‘COCK’, Chichester Festival Theatre- A Review.

Last night I had the pleasure of attending a play at the Chichester Festival Theatre. I’ve lived here for 2 years now and this was my first journey there, which is shameful really. It’s an extremely renowned theatre and I feel very privileged that my university has such close connections with it. The theatre opened its doors in 1962 and has been entertaining the public ever since. I went to see the play ‘COCK’ last night, written by Mike Bartlett (Doctor Foster) and Directed by Kate Hewit.

THE STORY 

Without giving away the whole storyline, it follows a young man called John who is exploring his own personal identity and sexuality through two relationships with the opposing genders. It has themes of sex, love, family, sexuality and gender.  We see John, who’s in a long-term relationship with his boyfriend (no name), meet a girl who he starts to like. We see the internal and external battle from John whilst he finds out what’s right for his future. Overall, it’s a comedic storyline set in the modern day with an awful lot of references and language that I can personally relate to. The writing manages to break up the serious moments with great explosions of comedy. I personally really liked the naturalistic language of the characters. Towards the end of the play, we see some very intense moments, especially from John (played by the incredible Luke Thallon). I have to say I shed a tear when he has to make his decision. The play makes you really think about today’s society and our obsession with labels and rules. It’s not often you see bisexuality within theatre and especially not a gay man falling for a female.

ACTING 

Of COURSE, the acting was incredible. I’ve seen an awful lot of amateur plays and musicals and a good handful of professional musicals but this was actually my first professional play. With a piece like this, with only 4 characters who share intense moments, I sometimes find it hard to relax into it. Possibly because I know what a challenge a piece like this would be. Within the first few minutes, I gave my trust to these actors and I could enjoy their talents and the script without thinking of the technicalities behind it.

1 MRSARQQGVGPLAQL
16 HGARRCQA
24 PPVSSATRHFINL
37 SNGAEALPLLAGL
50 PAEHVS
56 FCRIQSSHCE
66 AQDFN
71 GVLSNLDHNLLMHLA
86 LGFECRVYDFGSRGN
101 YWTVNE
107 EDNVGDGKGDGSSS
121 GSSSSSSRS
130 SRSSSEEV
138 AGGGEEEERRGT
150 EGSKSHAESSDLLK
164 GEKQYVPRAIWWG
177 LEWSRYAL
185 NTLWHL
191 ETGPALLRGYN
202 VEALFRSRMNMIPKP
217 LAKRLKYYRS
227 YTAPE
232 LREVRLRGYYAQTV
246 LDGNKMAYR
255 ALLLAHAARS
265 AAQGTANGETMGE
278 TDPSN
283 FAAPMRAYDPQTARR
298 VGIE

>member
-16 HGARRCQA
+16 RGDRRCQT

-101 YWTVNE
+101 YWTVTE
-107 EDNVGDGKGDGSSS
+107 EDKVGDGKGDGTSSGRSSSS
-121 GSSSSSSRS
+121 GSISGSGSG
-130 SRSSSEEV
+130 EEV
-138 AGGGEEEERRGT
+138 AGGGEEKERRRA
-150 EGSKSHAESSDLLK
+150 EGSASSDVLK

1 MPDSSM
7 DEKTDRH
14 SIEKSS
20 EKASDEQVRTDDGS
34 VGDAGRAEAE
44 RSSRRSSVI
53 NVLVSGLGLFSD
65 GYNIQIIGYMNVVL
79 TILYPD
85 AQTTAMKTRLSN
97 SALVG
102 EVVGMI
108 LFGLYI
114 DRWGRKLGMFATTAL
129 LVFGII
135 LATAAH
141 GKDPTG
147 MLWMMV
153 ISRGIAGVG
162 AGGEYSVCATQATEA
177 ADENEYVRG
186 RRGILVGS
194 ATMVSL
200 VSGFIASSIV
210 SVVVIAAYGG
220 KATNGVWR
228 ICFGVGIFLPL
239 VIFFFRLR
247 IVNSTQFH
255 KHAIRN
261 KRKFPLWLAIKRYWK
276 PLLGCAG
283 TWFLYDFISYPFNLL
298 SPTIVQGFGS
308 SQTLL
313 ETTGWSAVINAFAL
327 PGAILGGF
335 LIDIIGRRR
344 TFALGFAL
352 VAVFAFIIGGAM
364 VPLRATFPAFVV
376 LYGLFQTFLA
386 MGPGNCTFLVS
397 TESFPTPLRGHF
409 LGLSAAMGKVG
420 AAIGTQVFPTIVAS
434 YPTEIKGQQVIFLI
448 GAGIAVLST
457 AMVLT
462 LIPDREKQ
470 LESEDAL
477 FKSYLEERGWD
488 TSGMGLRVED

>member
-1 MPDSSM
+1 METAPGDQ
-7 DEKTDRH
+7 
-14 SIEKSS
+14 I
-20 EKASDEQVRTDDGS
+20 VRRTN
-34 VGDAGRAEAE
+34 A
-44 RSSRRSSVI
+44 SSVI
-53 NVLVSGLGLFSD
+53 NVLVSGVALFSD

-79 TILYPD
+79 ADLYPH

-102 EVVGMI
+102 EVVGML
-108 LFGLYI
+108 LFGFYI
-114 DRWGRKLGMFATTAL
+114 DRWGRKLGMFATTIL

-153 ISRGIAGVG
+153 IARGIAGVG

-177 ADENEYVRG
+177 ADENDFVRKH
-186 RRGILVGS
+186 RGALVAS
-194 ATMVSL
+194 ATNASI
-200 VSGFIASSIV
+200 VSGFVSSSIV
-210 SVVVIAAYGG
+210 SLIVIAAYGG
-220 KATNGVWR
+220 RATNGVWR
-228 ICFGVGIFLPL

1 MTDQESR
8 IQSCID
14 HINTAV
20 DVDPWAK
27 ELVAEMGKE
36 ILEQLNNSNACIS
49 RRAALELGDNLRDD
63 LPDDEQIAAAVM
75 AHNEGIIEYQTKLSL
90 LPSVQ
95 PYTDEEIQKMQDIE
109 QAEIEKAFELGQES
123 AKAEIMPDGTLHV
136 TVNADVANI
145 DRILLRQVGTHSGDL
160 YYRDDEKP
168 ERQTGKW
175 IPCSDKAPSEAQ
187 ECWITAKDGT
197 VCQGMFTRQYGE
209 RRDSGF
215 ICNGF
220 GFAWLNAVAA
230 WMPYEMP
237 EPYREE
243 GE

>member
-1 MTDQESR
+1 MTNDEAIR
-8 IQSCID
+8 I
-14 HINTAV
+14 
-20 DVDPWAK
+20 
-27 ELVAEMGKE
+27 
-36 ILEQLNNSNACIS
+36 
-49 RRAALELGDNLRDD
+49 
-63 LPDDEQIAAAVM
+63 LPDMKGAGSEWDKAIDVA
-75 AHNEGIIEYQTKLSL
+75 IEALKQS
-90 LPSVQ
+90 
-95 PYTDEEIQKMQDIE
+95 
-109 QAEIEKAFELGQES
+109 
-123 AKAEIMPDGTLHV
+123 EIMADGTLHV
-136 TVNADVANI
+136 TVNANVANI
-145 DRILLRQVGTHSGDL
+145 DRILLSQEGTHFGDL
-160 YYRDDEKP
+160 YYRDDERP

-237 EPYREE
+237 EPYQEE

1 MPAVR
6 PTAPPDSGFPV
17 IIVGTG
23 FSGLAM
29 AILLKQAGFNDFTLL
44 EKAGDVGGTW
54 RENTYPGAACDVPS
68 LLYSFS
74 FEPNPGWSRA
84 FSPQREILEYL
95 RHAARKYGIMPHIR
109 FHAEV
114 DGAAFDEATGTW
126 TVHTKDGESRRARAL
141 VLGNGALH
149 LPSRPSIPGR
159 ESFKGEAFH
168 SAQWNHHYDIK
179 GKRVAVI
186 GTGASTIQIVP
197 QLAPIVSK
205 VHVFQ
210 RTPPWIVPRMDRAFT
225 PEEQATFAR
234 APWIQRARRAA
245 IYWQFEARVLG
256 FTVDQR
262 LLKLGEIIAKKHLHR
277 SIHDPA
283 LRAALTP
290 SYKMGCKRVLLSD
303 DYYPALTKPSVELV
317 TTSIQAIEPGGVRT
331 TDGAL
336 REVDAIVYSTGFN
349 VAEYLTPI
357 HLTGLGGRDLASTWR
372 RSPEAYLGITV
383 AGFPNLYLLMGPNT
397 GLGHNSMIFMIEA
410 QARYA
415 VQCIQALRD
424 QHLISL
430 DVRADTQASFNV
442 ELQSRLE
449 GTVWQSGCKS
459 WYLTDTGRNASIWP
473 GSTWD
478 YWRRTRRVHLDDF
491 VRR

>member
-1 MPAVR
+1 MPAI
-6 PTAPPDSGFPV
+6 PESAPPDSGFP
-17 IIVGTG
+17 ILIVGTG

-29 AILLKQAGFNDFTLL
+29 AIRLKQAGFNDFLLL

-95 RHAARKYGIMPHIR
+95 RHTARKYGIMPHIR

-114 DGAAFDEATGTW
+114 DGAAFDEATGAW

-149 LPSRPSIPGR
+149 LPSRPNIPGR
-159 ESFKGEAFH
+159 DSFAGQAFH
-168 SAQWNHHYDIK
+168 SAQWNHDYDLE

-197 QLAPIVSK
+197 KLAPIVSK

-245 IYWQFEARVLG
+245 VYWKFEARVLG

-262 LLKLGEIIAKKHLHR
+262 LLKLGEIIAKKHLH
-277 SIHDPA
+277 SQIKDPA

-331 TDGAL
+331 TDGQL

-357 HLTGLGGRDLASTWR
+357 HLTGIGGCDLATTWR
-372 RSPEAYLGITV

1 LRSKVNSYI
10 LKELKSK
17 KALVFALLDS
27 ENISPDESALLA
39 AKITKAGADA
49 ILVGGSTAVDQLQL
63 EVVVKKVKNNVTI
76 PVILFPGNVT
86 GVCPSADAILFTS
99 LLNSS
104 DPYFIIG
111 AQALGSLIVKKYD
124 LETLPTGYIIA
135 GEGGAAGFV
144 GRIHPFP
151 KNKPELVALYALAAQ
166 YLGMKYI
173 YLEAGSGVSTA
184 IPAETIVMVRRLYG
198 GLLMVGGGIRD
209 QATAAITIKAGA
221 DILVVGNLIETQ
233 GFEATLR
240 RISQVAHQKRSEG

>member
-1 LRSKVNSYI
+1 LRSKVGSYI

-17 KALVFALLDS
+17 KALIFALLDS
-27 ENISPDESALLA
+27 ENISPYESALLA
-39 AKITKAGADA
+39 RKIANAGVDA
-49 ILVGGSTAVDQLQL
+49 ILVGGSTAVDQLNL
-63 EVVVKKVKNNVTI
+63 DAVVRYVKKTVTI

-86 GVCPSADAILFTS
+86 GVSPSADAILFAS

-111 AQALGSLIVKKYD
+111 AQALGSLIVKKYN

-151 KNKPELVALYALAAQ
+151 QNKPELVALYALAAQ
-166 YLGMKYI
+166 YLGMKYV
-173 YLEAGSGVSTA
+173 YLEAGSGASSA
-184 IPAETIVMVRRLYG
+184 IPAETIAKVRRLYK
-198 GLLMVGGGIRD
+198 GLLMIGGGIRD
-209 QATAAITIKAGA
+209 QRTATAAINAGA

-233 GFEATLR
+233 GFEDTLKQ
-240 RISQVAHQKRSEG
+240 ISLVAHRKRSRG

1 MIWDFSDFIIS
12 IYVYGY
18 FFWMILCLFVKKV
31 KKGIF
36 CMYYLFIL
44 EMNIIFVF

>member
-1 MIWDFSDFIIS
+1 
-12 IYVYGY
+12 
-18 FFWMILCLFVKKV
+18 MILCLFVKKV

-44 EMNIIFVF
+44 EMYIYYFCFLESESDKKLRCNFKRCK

Luke Thallon (Albion, The Inheritance) gave an effortlessly naturalistic performance of a confused young man, finding himself in a world where you have to know what you ‘are’. I can see an awful lot of people relating to Johns struggles and Luke delivered it perfectly and became extremely likeable. Matthew Needham (Sherlock, The Twilight Zone) played Johns boyfriend. You could feel the energy radiating off him. He put his all into his performance and believed every word he said. His physical characterisation really impressed me and of course his comedic timing. 

The other love interest was played by Isabella Laughland (Harry Potter, The Inbetweeners). She delivered a controlled, professional and seemingly effortless performance with a sexual confidence and comedic flare. I really warmed to her character and I would actually love a go at playing her one day. Towards the middle of the play, we meet the boyfriends Dad, played by the renowned Simon Chandler (The Lord Of The Rings, The Kings Speech). I particularly enjoyed his dynamic with Isabella as they debated the morals of a modern-day relationship.

Overall, I really warmed to all the characters and my personal opinion on what I wanted the outcome to be changed each scene. I felt really deeply for the 3 characters in the love triangle at each moment of the play and I could connect with situations from my own life.

STAGING 

The play was set in the round, with minimal lighting and sound. The scenes were broken up with simple flashes of light and a horn. I have to say, I appreciate the simplicity of it. There’s always a temptation to use lots of projections, sounds and light but this play really didn’t need it. Just 4 talented actors on an empty stage with no props. One scene I found very interesting was the sex scene. No physical contact involved. I don’t want to give it all away but I thought it was very interesting. The theatre itself is lovely. This was performed in the Minerva theatre, a smaller auditorium with a hexagon shaped stage in the middle of the raised seating.

Overall, I had such a good evening watching this 90 minute one act. From the moment the actors walked on stage I was invested and I’ll reccomend anyone ni the local area to go have a watch. I’ll 100% be back to CFT and the Minerva Theatre. Thanks for reading and thanks to CFT for having me.

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